Categories: Plutonomy, Social Security

Breaking (up the Euro) news. Eurzone housing market might be crashing

November 28, 2011 2 comments

from Merijn Knibbe

Today, the European Central Bank published new data on M3 money growth in the Euro Zone

The data are entirely consistent with: DISASTER LOOMS Read more…

No, no, no. Ireland is, alas, not an austerity role model (charts).

November 28, 2011 7 comments

from Merijn Knibbe

The European Central Bank (ECB) is very concerned about its ‘credibility’. But shouldn’t that at the very least mean that members of the board know what they are talking about? Jurgen Stak, still a member, was clearly not aware of basic facts when he stated that Ireland is a role model for austerity. But is it? Do suffering and frugality and disempowering labor lead to export success and economic growth, as Mr. Stark indicated in a speech in Ireland this week Read more…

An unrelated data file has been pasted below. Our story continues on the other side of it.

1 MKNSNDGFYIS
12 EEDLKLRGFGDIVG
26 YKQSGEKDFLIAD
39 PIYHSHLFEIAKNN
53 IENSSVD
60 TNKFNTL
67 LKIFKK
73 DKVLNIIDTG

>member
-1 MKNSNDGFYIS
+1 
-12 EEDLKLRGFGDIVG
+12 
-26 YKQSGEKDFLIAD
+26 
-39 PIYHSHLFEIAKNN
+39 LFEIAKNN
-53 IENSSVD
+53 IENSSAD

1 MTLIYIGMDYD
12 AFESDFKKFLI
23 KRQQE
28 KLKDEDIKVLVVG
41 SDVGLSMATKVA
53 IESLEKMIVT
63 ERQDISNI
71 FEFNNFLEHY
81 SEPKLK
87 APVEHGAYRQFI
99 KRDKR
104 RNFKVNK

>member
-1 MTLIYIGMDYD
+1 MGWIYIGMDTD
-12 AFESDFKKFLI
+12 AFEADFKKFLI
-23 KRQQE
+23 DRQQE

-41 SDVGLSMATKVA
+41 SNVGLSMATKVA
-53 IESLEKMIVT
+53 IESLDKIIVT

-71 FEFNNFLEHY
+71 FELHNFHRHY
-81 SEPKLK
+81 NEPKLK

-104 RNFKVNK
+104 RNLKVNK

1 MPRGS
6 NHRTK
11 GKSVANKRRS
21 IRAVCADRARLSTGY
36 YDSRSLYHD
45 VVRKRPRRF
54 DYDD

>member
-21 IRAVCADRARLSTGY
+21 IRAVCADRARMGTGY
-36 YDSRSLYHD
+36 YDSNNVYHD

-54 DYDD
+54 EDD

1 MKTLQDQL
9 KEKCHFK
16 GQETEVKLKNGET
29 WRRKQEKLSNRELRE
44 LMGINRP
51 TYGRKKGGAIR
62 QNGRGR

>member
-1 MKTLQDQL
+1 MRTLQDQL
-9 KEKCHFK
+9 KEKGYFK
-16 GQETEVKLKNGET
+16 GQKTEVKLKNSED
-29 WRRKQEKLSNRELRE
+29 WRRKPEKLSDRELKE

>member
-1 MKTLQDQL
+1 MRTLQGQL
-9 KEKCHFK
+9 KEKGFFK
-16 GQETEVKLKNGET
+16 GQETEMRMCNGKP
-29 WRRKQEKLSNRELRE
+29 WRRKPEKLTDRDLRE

Categories: debt crisis

The failure of mainstream economics

November 27, 2011 16 comments

David Ruccio

Mainstream economists failed, with respect to the economic crisis, on three counts: they failed to predict the crisis, they didn’t even include the possibility of a crisis in their theories, and they didn’t know what to do once it happened.

Personally, I don’t put a lot of stock in prediction. But they do. And that’s because, as an excuse for the lack of realism in the assumptions of their theory, they claim all that matters is their models correctly predict the future trajectory of the economy. Read more…

The Supercommittee of the One Percent Goes Down in Flames

November 26, 2011 9 comments

from Dean Baker

Congress gave us a wonderful Thanksgiving present when we got word that the supercommitee was hanging up its capes. While many in the media were pushing the story of a dysfunctional Congress that could not get anything done, the exact opposite was true. The supercommittee was about finding a backdoor way to cut Social Security and Medicare, and create enough cover that Congress could get away with it.